Painkiller Addiction increases across the country
Painkiller addiction is a rising problem nationwide, according to a recent Associated Press analysis that saw overdoses as a result of prescription painkillers skyrocket in some states, as much as sixteenfold, in the period between 2000 and 2010.
Painkiller addiction and its surge can be attributed to a variety of reasons, for instance, the growing number of senior citizens in this country. That is certainly not the only reason sales of the two most common prescription painkillers have skyrocketed in recent years.
According to the Drug Enforcement Agency, in 2010 pharmacies distributed the equivalent of 69 tons of pure oxycodone and 42 tons of pure hydrocodone, the two main ingredients in the nation’s most popular prescription painkillers; OxyContin, Percocet, Percodan, Vicodin, Norco, and Lortab. That amount is enough for every U.S. citizen to receive 40 5-mg Percocets and 24 5-mg Vicodins.
The AP analysis collected the drug data quarterly based on the DEA’s Automation of Reports and Consolidated Orders System that tracks shipments from distributors to pharmacies, medical practitioners and teaching institutions. These figures were combined with census data to figure the approximate per capita sales.
Some states saw a drastic increase in painkiller addiction and distribution for a variety of reasons, either they have a shipping center for mail-order pharmacies or a military base or hospital treating injured soldiers returning from overseas, according to the National Association of Boards of Pharmacies executive director, Carmen Catizone.
The rise in distribution of prescription painkillers coincides with increasing overdose deaths in numerous states across the nation, including; Florida, Nevada, Utah and New Mexico, among others. The nation has also seen a rise in pharmacies becoming the target of robberies as painkiller addicts target them for their lack of security and vast supplies of the drugs. It is believed that many states, such as Florida, have problems with doctors that give out painkiller prescriptions “no questions asked.”
Painkiller addiction is as dangerous to someone’s health as addiction to any other illegal substance and the abuse of painkillers without a prescription is considered illegal as well.
In 2009, there were reported 39,147 overdose deaths related to drug-use; more than the 36,216 traffic fatalities and 31,347 gun-related deaths, according to the Centers for Disease Prevention and National Center for Health Statistics.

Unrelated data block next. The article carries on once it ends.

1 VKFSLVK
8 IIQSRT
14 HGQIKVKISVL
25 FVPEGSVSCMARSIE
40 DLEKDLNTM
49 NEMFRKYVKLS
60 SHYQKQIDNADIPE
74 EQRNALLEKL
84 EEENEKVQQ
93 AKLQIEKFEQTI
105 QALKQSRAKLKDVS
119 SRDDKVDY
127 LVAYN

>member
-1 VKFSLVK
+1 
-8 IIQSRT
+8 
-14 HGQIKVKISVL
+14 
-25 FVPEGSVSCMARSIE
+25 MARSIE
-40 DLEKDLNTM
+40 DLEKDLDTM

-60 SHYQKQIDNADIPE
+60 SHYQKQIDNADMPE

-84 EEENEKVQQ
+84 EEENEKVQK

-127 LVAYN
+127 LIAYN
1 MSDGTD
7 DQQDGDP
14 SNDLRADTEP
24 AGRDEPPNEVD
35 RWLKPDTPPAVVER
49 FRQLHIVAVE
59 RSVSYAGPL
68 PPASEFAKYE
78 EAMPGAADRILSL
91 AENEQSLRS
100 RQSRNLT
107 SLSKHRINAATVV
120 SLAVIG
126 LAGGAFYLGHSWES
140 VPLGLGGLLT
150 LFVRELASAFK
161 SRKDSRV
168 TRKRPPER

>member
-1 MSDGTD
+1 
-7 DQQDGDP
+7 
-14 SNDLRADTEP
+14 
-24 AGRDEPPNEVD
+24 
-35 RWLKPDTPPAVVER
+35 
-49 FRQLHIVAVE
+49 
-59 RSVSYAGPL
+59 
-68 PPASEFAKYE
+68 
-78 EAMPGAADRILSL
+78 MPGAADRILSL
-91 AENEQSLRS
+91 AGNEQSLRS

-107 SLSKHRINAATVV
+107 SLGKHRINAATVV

Painkiller addiction is reportedly responsible for 15,500 deaths in this country annually. That is more than the rates of overdose death among heroin and cocaine users combined, according to the Office of National Drug Control Policy.
According to the ONDCP, about two-thirds of prescription pain pill abusers obtain them from a friend or relative.
With the rise in the number of prescription painkillers in the U.S. and subsequently the increase in painkiller addiction, the Federal government and other organizations caution about disposal of unused pills. Flushing the pills down the toilet, as many do, can contaminate local water supplies and is strongly advised against.
Another negative aspect of painkiller addiction is that many young users do not see the harm in abusing the drugs recreationally. Many do not realize that painkiller addiction can inevitably lead to heroin or other opiate addictions; as such drugs are typically cheaper than prescription pills and just as dangerous.
Nursing mothers are particularly advised against abusing prescription painkillers as babies born to mothers using such drugs can develop what is known as neonatal abstinence syndrome (NAS). Symptoms of NAS in newborns can include trouble breathing, tremors and seizures, difficulty feeding and low birth weight, according to the American Medical Association, which also showed an increase in painkiller use among nursing mothers from 2000 to 2009. The study found an increase of fivefold, from 1.19 cases per 1,000 births to 5.63 per 1,000 births annually.
The rate of infants born with NAS also rose during the same period from 1.2 cases per 1,000 births to 3.39 per 1,000.
Doctors at the University of Maine, Marie Hayes and Mark Brown, stated: “These medications provide superior pain control for cancer and chronic pain, but have been over prescribed, diverted and sold illegally, creating a new opiate addiction pathway and a public health burden for maternal and child health.”